Newsom sent a letter (pdf) on Feb. 28 asking the leaders of the state’s three top pension funds—which jointly hold $970 billion in funds, according to the governor’s office—to halt the flow of money into Russia and ban the purchase of Russian debt.
Newsom also asked the companies to protect current investments in Russian markets, which total over $1.5 billion in stocks and debt, according to the governor’s office.
These pension funds are the state’s Public Employees’ Retirement System (CalPERS), the State Teachers’ Retirement System, and the University of California Retirement System.
“Russia’s brazen and lawless military assault on Ukraine demands our support for the Ukrainian people and exacting an immediate and severe cost upon the Russian government in response to its continuing aggression,” Newsom wrote in the letter. “California has a unique and powerful position of influence given the state’s substantial global investment portfolio.”
The pension systems represent millions of state citizens, including state public employees and public school educators.
Newsom asked the three retirement systems’ chairpersons to respond within 10 days of the letter.
The letter was sent on the same day as state Senate Majority Leader Mike McGuire (D-Healdsburg) announced plans to introduce bipartisan legislation that would force the state’s pension funds to divest from Russia.
“The world is watching the atrocities taking place in Ukraine. It’s sickening,” McGuire said in a statement. “We must stand strong for the people of Ukraine. That’s why we all must mobilize to stop Russia in its tracks. California has unique and remarkable economic power in this circumstance. As the fifth-largest economy in the world, we must use this power for good. We can help stop this autocratic thug, Putin, by advancing this critical legislation and enacting our own financial divestments.”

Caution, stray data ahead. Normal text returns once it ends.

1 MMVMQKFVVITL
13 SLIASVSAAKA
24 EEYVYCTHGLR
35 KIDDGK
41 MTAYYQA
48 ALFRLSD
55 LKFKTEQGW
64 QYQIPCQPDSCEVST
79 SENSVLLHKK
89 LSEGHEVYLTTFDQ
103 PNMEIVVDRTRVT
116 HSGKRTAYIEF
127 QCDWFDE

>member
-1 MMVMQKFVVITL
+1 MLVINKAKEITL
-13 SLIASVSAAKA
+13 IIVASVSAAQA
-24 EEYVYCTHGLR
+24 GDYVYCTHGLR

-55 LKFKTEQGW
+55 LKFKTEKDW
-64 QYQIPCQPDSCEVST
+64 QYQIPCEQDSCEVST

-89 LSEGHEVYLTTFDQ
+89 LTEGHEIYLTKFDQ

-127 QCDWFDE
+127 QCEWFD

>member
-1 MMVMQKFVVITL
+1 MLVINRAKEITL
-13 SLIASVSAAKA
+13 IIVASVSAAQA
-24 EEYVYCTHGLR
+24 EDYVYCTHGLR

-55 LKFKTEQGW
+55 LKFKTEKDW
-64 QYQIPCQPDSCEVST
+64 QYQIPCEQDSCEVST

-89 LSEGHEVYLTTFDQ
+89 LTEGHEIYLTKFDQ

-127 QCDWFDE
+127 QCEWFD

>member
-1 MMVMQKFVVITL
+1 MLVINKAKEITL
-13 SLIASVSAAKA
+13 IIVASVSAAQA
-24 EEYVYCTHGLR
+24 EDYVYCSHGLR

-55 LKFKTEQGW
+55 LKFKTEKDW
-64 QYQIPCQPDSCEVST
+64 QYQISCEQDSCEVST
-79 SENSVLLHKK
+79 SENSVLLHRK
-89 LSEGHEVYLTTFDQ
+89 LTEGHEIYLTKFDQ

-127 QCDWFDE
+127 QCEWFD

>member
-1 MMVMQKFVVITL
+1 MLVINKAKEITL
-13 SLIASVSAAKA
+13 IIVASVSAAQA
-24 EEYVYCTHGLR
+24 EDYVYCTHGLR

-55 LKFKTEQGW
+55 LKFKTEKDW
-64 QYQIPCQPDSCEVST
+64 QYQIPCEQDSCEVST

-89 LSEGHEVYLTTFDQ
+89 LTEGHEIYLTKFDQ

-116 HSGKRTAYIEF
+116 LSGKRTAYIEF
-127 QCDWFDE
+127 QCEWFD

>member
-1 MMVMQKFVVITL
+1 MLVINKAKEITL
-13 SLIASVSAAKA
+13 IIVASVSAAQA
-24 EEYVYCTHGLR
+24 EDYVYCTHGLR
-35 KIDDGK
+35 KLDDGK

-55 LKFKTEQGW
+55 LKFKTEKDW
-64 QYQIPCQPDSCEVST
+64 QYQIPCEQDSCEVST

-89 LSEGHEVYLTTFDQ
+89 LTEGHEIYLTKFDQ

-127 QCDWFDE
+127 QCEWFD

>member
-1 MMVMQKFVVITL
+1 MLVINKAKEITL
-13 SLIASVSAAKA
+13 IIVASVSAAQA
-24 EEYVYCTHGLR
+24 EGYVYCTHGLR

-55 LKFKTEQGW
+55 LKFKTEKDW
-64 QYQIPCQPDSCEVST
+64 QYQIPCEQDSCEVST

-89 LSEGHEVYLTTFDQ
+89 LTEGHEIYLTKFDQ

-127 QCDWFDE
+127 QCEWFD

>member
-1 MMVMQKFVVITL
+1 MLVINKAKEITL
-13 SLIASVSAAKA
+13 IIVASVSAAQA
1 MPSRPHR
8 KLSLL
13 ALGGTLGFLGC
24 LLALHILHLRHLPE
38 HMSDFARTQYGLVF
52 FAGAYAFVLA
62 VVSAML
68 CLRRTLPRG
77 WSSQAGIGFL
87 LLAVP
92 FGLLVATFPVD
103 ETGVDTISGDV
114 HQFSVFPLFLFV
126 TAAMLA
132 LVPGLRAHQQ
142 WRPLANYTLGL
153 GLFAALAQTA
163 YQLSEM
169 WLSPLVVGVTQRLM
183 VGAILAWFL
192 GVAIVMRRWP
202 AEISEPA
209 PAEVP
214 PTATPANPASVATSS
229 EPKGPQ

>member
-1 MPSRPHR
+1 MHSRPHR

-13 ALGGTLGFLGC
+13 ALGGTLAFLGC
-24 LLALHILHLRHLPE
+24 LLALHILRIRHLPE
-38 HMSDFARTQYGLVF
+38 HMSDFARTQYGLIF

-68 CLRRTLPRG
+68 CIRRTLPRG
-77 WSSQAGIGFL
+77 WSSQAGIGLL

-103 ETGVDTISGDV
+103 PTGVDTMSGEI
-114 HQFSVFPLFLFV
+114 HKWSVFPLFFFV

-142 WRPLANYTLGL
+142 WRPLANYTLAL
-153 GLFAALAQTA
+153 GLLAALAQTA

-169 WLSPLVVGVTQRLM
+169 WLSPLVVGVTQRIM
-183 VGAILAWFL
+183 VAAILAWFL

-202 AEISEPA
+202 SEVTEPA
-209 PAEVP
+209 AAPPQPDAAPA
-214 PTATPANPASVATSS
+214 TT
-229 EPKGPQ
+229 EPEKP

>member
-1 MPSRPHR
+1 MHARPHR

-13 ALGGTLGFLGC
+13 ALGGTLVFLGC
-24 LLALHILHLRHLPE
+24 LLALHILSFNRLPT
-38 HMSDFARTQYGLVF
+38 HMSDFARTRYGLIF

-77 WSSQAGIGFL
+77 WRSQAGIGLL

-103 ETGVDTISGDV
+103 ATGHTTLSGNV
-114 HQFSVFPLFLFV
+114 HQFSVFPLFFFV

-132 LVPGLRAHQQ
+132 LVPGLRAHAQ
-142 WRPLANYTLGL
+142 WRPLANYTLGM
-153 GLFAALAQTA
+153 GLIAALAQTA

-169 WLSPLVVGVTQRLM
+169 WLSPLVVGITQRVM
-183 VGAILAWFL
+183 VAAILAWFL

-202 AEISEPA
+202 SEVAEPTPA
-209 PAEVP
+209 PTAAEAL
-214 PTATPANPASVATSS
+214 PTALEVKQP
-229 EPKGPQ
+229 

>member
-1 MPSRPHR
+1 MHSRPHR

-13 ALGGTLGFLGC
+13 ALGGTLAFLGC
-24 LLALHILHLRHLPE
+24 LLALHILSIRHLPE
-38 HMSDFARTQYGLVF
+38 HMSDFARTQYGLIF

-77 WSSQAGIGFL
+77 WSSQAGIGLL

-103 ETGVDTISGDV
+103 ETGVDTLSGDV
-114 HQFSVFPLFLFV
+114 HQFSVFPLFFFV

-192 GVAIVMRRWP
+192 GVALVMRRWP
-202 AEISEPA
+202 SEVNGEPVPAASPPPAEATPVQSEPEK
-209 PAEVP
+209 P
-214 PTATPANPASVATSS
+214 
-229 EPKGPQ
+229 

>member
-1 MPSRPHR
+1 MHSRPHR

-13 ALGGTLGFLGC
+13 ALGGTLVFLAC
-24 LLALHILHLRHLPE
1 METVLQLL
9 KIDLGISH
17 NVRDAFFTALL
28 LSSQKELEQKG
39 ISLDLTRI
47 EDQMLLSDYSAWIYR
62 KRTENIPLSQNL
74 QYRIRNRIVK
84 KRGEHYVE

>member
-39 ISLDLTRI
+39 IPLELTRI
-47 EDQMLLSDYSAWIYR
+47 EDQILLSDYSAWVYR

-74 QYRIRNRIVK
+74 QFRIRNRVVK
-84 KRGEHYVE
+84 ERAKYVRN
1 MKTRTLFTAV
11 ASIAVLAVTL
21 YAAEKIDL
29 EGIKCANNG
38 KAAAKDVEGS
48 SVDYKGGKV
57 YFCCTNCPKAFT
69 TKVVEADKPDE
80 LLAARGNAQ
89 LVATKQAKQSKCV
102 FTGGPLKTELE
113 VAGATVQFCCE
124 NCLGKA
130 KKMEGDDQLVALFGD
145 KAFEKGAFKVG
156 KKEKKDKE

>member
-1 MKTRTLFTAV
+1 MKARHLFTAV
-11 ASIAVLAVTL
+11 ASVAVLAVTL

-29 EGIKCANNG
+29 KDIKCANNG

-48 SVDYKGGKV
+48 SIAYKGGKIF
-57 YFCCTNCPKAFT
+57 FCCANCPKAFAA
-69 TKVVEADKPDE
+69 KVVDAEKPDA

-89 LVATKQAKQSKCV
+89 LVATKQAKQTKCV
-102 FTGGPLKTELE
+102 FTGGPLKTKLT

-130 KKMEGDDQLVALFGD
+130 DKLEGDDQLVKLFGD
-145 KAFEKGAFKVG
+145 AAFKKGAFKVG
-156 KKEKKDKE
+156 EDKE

Theresa Taylor, president of CalPERS’s board of directors, said Feb. 28 that she expects the board will discuss divestment from Russia at its upcoming meeting, scheduled March 14 to 16, the Sacramento Bee reported.
“While I am personally appalled at Russia’s actions, and every pension has holdings in Russia differently, ours are half in public equities and half in private equity and real assets,” Taylor said in a text, according to the Sacramento Bee. “In public markets, access to sell the Russian assets is closed right now due to sanctions. As to the other half, as fiduciaries we really have to look if we can afford to just get rid of those assets.”
Spokespersons for CalPERS, the California State Teachers’ Retirement System, and the University of California Retirement System were not immediately available for comment.